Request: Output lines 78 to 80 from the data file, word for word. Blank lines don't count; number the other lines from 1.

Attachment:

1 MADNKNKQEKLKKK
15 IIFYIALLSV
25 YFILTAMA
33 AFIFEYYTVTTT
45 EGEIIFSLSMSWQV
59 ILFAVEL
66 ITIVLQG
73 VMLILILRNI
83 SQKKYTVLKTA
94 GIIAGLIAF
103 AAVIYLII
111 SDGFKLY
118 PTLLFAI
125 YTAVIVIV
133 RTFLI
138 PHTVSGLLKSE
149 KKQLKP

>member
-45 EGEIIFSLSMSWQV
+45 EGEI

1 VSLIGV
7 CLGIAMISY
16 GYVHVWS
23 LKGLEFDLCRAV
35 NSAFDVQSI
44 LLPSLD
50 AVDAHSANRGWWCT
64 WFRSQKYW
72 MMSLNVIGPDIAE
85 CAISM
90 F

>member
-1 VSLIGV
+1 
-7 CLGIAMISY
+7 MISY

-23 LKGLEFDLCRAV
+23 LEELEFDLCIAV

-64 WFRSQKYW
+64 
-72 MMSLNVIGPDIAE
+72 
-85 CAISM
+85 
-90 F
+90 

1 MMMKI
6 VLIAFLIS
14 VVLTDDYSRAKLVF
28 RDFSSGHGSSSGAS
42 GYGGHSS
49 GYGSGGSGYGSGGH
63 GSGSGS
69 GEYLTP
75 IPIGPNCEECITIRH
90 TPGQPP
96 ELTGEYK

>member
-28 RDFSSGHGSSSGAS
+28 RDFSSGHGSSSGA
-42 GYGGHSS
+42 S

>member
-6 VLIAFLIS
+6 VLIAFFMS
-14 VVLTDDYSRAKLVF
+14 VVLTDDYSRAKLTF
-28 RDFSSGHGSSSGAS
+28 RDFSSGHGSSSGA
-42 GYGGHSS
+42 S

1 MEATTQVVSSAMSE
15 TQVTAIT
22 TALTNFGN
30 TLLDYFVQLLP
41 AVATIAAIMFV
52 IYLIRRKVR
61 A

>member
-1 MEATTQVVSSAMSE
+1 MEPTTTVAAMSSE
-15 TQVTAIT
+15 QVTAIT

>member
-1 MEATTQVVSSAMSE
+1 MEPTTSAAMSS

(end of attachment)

61 A

>member
-1 MEATTQVVSSAMSE